NAMI Media Awards for 2003!

    The National Alliance for the Mentally Ill has announced its 2003 Media Awards. The NAMI 2003 Media Awards go to a very diverse group of movies, reporters and stories -- from the movie The Hours to coverage of children's issues to reports about National Football League players.

      2002 NAMI Media Coverage.

      Links to Other Media Watcher Web Sites.

    • The National Alliance for Mental Illness Stigma Alerts page contains a list of recent alerts regarding films, television shows, advertising. It also features comments about good faith media representations regarding mental illness. Sign up for e-mail alerts.

    • National Stigma Clearinghouse News of the Week. Since 1990 they have been watching the media and issuing alerts.

    • CineMania is a new site with essays on films and mental health: A Cinematic History of 20th Century Stigma and the Criminalization of Mental Illness.

    • Dr. Otto Wahl's home page. Otto Wahl, Ph.D, Clinical Psychology, is a nationally-recognized expert on the media and mental illness and has published a book entitled Media Madness: Public Images of Mental Illness.

      Human Rights in Mental Health Care.

    The following are links to some Web sites and organizations that have focused on human rights, freedom, recovery, over-medication, and resilience issues. Patient rights and patient survivors should always have a voice in the work of bringing about appropriate, scientifically valid and less intrusive mental health and chemical dependency treatment.

    • The Thomas Szasz Cybercenter for Liberty and Responsibility. This web site is dedicated to the life and work of Thomas S. Szasz, M.D. In it you will find information from friends and colleagues sharing similar points of view to those of Thomas Szasz on diverse topics ranging from psychiatry and law, to drugs and addiction, to psychotherapy and public policy.

    • Mind Freedom - "Win human rights in the mental health system" is Mind Freedom's mission.

    • Successful Schizophrenia. Successful Schizophrenia is a web site dedicated to raising awareness of the constructs which currently and historically exist within the field of mental health. The training procedures in psychiatry, clinical psychology and allied fields brainwash practitioners into sustaining a dysfunctional system while expelling and discrediting those who think for themselves. Our site is meant to provide critical information that is suppressed elsewhere, to allow for our visitors to connect with each other, and be reassured that YOU ARE NOT ALONE!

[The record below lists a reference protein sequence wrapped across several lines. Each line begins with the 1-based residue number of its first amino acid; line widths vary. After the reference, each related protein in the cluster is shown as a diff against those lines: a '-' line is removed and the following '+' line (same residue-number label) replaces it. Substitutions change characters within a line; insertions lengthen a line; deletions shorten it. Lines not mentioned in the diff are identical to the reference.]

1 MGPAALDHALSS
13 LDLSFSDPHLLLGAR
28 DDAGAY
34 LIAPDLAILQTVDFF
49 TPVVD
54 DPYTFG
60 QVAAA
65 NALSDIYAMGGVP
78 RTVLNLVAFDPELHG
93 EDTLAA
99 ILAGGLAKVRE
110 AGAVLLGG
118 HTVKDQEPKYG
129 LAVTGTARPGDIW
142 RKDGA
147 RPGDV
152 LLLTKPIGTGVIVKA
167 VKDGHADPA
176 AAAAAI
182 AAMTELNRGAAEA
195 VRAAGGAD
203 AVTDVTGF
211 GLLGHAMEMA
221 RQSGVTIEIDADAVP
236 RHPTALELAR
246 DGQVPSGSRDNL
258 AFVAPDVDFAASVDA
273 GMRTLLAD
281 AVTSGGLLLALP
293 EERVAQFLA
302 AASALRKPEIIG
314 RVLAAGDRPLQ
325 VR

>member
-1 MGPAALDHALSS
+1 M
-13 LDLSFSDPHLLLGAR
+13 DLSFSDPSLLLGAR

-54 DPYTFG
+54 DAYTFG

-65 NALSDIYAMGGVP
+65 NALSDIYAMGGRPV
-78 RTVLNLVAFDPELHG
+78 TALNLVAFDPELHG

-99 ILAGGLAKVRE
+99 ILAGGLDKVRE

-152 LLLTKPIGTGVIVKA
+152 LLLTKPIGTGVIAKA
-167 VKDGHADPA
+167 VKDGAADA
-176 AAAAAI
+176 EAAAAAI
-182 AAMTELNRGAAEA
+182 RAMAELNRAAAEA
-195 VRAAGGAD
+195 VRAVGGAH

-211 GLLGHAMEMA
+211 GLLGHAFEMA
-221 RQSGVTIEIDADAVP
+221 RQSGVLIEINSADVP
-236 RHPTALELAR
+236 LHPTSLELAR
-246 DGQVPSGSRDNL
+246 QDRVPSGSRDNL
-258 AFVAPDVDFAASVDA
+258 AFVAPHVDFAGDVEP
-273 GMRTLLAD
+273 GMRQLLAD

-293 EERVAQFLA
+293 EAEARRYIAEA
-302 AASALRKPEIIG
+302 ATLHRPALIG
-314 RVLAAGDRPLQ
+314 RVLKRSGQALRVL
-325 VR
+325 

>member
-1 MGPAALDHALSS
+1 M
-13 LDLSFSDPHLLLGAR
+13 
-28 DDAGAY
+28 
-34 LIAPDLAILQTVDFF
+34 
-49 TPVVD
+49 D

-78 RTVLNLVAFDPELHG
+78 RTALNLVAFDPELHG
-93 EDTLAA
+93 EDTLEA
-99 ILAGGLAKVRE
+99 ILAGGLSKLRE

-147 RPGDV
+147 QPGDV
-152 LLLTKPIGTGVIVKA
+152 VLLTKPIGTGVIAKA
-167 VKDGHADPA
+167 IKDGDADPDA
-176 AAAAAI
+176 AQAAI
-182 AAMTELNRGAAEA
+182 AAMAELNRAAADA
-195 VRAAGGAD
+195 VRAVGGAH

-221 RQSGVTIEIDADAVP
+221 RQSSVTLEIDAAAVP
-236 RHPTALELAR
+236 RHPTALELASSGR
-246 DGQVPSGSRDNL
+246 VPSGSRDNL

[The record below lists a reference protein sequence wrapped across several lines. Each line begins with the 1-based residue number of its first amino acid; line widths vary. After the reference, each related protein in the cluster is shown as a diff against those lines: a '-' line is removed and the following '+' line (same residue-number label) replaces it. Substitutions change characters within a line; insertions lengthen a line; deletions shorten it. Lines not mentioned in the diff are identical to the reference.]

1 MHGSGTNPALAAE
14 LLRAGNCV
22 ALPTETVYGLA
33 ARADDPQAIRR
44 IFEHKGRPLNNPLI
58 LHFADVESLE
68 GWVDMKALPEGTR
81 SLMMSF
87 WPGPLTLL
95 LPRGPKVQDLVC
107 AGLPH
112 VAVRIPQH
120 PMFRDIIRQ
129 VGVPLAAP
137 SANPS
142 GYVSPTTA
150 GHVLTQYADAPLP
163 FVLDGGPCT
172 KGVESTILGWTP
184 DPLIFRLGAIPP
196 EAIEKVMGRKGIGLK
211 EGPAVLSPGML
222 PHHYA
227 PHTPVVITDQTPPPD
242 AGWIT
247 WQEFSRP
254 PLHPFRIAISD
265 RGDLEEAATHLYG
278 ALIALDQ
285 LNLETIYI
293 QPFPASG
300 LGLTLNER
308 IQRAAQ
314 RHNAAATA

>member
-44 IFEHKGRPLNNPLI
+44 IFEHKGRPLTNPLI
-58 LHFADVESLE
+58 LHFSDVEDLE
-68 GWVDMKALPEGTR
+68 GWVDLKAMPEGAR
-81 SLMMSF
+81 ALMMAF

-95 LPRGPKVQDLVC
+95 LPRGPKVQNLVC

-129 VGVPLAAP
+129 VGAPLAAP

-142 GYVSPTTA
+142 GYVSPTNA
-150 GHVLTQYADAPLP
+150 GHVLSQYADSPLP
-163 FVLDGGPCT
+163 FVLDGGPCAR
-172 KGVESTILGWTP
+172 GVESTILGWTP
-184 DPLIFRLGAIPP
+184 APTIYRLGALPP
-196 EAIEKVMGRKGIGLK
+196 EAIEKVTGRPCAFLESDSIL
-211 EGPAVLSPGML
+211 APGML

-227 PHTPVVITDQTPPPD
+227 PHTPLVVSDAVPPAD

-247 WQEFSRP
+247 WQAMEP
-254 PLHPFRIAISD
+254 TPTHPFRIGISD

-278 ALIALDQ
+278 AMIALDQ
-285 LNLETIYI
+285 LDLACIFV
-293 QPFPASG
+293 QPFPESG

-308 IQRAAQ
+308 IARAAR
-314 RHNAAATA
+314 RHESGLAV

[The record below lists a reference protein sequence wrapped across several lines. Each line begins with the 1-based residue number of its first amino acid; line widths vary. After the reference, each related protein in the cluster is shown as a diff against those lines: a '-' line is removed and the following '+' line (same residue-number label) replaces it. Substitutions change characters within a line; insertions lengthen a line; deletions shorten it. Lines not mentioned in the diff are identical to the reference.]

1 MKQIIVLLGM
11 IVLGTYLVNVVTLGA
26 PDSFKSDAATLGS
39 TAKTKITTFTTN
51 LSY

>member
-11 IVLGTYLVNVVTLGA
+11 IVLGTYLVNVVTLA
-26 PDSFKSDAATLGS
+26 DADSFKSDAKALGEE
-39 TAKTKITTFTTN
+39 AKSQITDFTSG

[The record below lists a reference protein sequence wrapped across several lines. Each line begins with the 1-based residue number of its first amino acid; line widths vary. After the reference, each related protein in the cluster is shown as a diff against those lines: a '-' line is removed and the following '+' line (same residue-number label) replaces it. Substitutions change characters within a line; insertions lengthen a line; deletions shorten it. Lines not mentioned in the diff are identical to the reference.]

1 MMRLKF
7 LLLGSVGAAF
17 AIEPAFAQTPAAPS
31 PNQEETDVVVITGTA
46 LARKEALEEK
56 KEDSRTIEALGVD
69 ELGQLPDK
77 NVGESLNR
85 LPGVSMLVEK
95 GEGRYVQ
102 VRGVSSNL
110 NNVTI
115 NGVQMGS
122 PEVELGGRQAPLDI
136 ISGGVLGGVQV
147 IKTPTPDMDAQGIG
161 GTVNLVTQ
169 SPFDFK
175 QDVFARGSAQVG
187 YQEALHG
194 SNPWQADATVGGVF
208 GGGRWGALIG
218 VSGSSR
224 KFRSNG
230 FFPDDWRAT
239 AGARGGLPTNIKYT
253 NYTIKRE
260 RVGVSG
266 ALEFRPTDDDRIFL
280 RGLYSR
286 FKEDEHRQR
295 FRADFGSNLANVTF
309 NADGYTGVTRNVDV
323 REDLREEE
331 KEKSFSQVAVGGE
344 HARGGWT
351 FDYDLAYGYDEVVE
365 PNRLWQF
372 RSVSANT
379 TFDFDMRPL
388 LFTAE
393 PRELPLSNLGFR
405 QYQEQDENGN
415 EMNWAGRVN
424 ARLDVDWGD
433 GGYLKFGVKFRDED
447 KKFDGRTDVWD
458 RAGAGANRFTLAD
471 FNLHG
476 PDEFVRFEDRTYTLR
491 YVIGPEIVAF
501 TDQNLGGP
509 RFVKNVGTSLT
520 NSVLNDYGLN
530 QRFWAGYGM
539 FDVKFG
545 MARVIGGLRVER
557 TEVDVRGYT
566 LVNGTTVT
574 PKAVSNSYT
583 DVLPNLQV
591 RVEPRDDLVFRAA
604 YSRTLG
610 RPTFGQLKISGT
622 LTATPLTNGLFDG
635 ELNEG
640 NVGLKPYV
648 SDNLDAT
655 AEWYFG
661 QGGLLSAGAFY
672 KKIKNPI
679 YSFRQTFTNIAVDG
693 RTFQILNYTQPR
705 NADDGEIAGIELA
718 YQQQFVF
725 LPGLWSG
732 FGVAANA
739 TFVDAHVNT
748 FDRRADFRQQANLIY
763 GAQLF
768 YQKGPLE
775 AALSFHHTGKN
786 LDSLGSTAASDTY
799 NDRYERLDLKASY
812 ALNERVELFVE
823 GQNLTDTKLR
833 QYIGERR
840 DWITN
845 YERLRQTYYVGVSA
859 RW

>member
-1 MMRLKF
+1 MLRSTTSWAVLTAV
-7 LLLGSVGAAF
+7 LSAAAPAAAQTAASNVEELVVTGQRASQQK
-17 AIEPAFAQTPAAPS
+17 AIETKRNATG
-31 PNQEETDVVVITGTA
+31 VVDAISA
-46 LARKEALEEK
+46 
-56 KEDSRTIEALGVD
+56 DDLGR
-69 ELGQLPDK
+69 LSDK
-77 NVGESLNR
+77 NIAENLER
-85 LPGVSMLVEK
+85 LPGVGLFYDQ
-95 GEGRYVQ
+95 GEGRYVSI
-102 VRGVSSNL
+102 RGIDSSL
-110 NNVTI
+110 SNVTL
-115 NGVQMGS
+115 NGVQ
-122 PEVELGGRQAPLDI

• Psychiatric Drug Facts by Peter R. Breggin, M.D. Dr. Breggin has been informing the professions, media and the public about the potential dangers of drugs, electroshock, psychosurgery, involuntary treatment, and the biological theories of psychiatry for over three decades. He is the author of dozens of scientific articles and more than fifteen professional books about psychiatric medication, the FDA and drug approval process, the evaluation of clinical trials, and standards of care in psychiatry and related fields.

    • National Association for Rights Protection and Advocacy. NARPA is dedicated to promoting those policies and pursuing those strategies that represent the preferred options of people who have been labeled mentally disabled. NARPA is committed to advocating the abolishing of all forced treatment laws. NARPA believes the recipients of mental health services are capable of and entitled to make their own choices, and they are, above all, equal citizens under the law. To the extent that the recipients and former recipients may need assistance to support or express or achieving their preferences, NARPA is committed to promoting rights protection and advocacy which focuses upon both the right to choose and the specific choices of those who request assistance. Therefore, NARPA's fundamental mission is to help empower people who have been labeled mentally disabled so that they may learn to independently exercise their rights.

    • Alternative Mental Health is a Web site guide "to assist and promote non-harmful, alternative (non-psychiatric) methods and practitioners for helping the mentally disturbed. Our purpose is to provide education and choice to the public in the matter of alternative mental health practices. Our main concern is that the vast majority of people with severe mental symptoms have overlooked physical ailments. So our aim is to educate the public on this matter and recommend the medical problems be addressed as a matter of first priority. That is why we list in our directory doctors and practitioners who concentrate on medical and nutritional treatment of severe mental symptoms."

      Thank You for Stopping By!

        - Best wishes, Ron Sterling M.D. (Seattle, Washington, USA)